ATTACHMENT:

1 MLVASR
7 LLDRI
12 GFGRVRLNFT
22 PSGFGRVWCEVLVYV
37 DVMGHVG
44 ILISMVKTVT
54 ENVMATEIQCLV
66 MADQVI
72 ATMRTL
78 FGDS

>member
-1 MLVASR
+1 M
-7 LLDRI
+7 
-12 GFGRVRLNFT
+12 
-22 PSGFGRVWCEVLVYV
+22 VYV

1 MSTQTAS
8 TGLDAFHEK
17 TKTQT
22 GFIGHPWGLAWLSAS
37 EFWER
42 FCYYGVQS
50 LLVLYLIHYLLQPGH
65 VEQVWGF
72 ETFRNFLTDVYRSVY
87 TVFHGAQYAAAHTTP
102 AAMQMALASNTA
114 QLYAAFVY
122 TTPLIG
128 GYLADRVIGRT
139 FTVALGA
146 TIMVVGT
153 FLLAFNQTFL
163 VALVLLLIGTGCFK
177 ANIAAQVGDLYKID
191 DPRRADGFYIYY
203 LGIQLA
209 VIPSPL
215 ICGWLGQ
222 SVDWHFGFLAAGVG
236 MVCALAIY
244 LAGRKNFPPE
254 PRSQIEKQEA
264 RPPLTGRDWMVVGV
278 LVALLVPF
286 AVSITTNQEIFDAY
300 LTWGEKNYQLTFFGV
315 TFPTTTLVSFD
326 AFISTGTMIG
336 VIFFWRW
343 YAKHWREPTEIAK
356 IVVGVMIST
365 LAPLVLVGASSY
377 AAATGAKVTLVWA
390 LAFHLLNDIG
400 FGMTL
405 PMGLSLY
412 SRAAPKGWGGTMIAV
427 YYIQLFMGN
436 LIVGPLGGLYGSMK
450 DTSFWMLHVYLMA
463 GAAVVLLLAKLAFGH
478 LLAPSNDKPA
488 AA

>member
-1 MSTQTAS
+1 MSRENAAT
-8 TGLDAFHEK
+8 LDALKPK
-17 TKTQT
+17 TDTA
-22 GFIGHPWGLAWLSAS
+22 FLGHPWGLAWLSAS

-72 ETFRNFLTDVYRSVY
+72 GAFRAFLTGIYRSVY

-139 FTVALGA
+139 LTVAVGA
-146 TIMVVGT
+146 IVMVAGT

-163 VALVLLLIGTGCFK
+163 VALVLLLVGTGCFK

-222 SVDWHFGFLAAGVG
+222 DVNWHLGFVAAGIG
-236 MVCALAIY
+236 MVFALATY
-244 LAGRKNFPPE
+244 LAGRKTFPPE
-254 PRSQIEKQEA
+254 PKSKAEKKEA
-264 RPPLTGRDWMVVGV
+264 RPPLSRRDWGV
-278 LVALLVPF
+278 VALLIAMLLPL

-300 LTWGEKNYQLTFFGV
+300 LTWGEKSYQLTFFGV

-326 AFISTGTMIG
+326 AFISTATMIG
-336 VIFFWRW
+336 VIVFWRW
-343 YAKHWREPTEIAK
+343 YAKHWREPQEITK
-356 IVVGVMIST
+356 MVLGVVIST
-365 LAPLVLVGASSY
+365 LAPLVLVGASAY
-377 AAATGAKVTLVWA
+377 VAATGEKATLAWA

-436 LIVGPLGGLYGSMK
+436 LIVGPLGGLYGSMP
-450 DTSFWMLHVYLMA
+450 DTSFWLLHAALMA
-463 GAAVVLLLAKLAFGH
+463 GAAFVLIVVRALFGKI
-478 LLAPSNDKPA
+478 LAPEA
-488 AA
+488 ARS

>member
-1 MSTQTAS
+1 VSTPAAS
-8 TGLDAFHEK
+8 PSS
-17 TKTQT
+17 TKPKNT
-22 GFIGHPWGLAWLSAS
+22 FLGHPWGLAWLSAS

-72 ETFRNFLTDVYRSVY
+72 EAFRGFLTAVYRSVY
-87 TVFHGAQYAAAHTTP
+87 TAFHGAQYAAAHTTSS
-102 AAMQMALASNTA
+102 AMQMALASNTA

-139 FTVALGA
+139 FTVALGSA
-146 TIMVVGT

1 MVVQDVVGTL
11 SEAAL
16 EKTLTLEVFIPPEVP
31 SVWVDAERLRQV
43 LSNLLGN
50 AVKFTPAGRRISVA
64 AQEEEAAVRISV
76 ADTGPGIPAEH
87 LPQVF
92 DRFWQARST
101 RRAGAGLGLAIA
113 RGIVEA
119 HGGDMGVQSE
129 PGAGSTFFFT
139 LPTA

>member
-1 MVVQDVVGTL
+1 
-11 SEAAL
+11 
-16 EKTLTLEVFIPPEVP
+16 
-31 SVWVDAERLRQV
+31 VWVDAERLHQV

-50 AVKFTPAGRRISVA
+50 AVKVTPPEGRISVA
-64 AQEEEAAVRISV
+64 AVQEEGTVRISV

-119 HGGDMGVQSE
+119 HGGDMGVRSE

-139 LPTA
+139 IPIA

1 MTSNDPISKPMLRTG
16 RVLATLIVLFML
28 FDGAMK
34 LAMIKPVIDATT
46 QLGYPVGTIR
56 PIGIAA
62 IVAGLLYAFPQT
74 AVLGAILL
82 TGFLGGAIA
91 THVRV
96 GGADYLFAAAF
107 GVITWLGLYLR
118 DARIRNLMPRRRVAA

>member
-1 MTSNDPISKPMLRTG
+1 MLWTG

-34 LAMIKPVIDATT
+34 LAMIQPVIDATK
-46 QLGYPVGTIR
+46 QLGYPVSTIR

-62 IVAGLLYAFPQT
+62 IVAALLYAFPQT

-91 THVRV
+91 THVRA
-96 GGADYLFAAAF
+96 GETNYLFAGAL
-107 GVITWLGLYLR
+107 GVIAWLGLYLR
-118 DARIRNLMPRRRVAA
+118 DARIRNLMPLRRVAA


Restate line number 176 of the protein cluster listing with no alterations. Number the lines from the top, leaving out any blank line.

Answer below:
56 PIGIAA